Baku pole to Bottas after Leclerc crashes

Image by Glenn Dunbar/LAT

Baku pole to Bottas after Leclerc crashes

Formula 1

Baku pole to Bottas after Leclerc crashes

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Valtteri Bottas has snatched pole position for the Azerbaijan Grand Prix from teammate Lewis Hamilton after pre-qualifying favorite Charles Leclerc crashed out in Q2.

Ferrari had looked comfortably fastest throughout practice, so much so that Mercedes boss Toto Wolff suggested pole was out of the question for his team, but with the Monegasque out of the running and Sebastian Vettel not on the pace, the door was left open for the Silver Arrows to lock out the front row.

Hamilton took provisional pole after the first runs, but congestion on the out-lap for the second runs made tire preparation difficult. He subsequently had a poor first sector, allowing Valtteri Bottas to seize momentum and pip his teammate to pole by just 0.059s.

“I’m really happy,” Bottas said. “It was a nice feeling getting [Ferrari] in the last lap — it was a nice lap.”

The Finn admitted that positioning on his out-lap, which earned him the benefit of a tow down the front straight, played a part in this success.

“It’s all about small margins. I did get a good tow in the last lap — but of course the corners I had to drive as well! It’s all about fine details and finding the sweet spot.”

Hamilton was cool in defeat, but the Briton reveled in beating Ferrari after the deficit looked so large after practice.

“Ferrari have looked incredibly quick,” he said. “It’s just a massively great result for us — we came here, we didn’t have an upgrade, so for us to lock out the front row due to circumstances, I’m really grateful for it.”

Vettel was visibly disappointed to be unable to take pole on such a promising weekend for Ferrari, but he dismissed the suggestion that he had under-delivered, insisting that Mercedes had simply been the faster car.

“I don’t know if they stole it; I think they were bit quicker than us today,” he said. “I’m happy that we got sort of the maximum out but not happy overall from the team point of view — we were expecting to have a better session with Charles and myself closer to the front.”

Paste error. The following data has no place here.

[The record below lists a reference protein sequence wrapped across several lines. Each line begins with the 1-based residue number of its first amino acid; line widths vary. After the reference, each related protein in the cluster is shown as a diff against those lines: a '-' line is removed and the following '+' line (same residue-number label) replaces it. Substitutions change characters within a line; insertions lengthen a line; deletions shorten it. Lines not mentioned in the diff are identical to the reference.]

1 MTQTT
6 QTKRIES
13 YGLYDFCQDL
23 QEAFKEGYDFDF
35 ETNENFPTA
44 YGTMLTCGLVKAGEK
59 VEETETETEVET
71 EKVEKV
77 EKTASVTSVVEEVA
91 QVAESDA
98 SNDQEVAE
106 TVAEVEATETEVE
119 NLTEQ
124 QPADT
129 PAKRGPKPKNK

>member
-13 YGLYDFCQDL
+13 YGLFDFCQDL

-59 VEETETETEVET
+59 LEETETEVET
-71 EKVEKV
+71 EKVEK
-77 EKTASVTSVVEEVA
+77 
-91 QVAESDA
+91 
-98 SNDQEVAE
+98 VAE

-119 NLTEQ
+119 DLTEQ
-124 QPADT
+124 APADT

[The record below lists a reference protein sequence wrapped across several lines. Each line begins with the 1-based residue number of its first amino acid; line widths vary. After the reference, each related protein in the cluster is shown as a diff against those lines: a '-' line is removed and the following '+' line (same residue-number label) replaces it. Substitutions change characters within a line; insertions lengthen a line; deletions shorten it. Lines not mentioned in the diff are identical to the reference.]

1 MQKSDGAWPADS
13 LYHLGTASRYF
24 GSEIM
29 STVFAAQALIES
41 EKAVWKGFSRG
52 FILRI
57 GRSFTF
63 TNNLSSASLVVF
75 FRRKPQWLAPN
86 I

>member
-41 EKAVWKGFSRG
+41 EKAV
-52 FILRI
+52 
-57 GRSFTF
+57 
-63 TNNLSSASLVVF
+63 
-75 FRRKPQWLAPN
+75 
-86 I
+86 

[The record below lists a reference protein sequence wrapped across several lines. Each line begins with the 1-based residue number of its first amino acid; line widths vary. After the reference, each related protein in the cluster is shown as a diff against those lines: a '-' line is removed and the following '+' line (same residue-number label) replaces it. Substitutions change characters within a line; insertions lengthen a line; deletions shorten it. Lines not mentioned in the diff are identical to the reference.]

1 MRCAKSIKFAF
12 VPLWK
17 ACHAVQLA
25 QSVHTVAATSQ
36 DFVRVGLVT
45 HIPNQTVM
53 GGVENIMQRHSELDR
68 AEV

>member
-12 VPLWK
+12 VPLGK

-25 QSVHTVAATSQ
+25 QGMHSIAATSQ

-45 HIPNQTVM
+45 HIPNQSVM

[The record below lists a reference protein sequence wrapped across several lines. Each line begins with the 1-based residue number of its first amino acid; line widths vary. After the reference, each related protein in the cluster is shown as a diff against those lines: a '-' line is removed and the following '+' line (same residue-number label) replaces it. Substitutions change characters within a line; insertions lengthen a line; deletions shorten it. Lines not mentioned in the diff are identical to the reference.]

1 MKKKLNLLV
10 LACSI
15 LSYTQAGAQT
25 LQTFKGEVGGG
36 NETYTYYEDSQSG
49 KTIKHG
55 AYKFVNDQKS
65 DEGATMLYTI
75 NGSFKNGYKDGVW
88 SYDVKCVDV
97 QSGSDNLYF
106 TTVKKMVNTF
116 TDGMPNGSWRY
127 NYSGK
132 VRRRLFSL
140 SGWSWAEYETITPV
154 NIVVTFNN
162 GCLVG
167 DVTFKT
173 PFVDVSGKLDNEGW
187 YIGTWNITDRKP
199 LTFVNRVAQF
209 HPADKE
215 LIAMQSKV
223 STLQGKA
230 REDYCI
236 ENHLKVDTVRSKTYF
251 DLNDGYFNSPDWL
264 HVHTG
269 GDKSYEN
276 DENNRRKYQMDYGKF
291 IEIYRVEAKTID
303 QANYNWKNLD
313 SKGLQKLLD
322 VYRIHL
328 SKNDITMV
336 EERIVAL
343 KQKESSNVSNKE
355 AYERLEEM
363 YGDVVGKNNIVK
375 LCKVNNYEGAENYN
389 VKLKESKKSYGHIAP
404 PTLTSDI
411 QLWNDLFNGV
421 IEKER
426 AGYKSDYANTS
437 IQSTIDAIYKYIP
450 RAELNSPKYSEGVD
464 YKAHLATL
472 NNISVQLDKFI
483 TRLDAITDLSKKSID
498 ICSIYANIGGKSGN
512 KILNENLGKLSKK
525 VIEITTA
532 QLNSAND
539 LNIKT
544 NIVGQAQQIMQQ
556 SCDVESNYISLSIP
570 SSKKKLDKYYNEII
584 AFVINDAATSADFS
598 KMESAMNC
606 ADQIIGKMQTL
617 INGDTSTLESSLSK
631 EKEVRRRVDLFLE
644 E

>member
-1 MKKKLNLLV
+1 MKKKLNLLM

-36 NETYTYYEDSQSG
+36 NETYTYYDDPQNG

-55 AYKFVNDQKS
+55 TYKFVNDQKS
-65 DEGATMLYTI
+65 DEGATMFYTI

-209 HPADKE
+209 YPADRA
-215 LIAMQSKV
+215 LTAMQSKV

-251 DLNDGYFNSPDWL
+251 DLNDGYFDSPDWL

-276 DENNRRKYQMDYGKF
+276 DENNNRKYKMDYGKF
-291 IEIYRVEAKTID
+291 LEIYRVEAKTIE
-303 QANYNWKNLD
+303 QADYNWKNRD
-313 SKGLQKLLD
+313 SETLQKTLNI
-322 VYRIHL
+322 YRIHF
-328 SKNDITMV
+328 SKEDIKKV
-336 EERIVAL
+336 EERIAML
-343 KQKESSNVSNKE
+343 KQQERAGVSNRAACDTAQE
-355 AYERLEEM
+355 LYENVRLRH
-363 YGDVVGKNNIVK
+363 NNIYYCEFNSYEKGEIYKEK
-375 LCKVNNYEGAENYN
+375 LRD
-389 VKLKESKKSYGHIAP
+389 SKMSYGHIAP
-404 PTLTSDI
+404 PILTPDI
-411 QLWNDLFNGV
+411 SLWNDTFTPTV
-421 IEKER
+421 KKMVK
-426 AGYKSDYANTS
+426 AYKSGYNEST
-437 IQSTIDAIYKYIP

The loss of Leclerc from qualifying was keenly felt by Ferrari given he seemed likely from the outset to be the man to lead the team this weekend until his ugly crash at the bottom of the tricky castle section.

The 21-year-old locked up at the entry to Turn 8, but rather than bail into the run-off area, he committed to making the corner, but he understeered directly into the barriers and out of qualifying.

“I deserved what happened today,” he told British TV. “I am very, very sad for what happened, but I deserve it.

“I’ve been stupid. I’ve calmed down, but I still think I’ve been stupid. I will push to learn from this and come back stronger.

“I don’t want to say anything stupid, but I think … pole was possible today and I threw all the potential in the bin. I am very disappointed.”

Leclerc was classified sixth once the session resumed after repairs were made to the barriers, and he qualified 10th by virtue of progressing to Q3.

Marshals recover the crashed car of Charles Leclerc. Image by Zak Mauger/LAT

Leclerc was the second driver to crash at Turn 8 after Robert Kubica had a similar crash in Q1, the Pole breaking his suspension after hitting the inside barrier, sending his car careering into the opposite wall.

Max Verstappen qualified fourth despite sitting out the final runs in Q3, but he had more than enough pace in hand to stay ahead of Sergio Perez, Daniil Kvyat and Lando Norris.

Alfa Romeo got both cars into the top 10 for the first time this season, with Antonio Giovinazzi beating Kimi Raikkonen to eighth in the Italian’s first Q3 appearance.

Those who were eliminated in Q2 were separated by just 0.3 seconds, emphasizing the freneticism of the on-track action. Carlos Sainz qualified 11th, putting himself ahead of Daniel Ricciardo, meaning both Renault-powered McLarens qualified ahead of the works constructor’s cars. Alex Albon’s promising weekend form eventuated into only 13th place ahead of Kevin Magnussen in 14th.

Pierre Gasly didn’t set a time in Q2 given he carried a pit-lane-start penalty into qualifying for failing to attend the weighbridge during Friday practice.

Lance Stroll was knocked out in 16th, losing out to Ricciardo by a tenth of a second. It make it eight races in a row at which the Canadian has been knocked out of qualifying in Q1.

Romain Grosjean struggled in his Haas, setting the 17th-fastest time ahead of an unhappy Nico Hulkenberg for 18th.

Williams’ George Russell will start ahead of the crashed Kubica in 19th and 20th.

 

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